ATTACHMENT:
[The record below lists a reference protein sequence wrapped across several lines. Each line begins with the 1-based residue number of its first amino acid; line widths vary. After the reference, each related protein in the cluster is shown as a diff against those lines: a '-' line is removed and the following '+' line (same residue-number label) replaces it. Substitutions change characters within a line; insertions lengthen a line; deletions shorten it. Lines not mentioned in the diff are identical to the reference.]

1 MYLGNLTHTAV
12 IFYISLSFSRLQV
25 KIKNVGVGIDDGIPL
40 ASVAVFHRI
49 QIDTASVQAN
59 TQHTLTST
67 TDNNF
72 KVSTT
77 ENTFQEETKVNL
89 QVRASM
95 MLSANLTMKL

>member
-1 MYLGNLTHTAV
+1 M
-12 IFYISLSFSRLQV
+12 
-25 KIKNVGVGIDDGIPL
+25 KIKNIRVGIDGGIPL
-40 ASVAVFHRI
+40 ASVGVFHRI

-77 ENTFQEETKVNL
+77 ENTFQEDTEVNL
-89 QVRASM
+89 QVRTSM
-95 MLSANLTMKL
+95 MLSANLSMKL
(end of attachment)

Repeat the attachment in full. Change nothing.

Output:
[The record below lists a reference protein sequence wrapped across several lines. Each line begins with the 1-based residue number of its first amino acid; line widths vary. After the reference, each related protein in the cluster is shown as a diff against those lines: a '-' line is removed and the following '+' line (same residue-number label) replaces it. Substitutions change characters within a line; insertions lengthen a line; deletions shorten it. Lines not mentioned in the diff are identical to the reference.]

1 MYLGNLTHTAV
12 IFYISLSFSRLQV
25 KIKNVGVGIDDGIPL
40 ASVAVFHRI
49 QIDTASVQAN
59 TQHTLTST
67 TDNNF
72 KVSTT
77 ENTFQEETKVNL
89 QVRASM
95 MLSANLTMKL

>member
-1 MYLGNLTHTAV
+1 M
-12 IFYISLSFSRLQV
+12 
-25 KIKNVGVGIDDGIPL
+25 KIKNIRVGIDGGIPL
-40 ASVAVFHRI
+40 ASVGVFHRI

-77 ENTFQEETKVNL
+77 ENTFQEDTEVNL
-89 QVRASM
+89 QVRTSM
-95 MLSANLTMKL
+95 MLSANLSMKL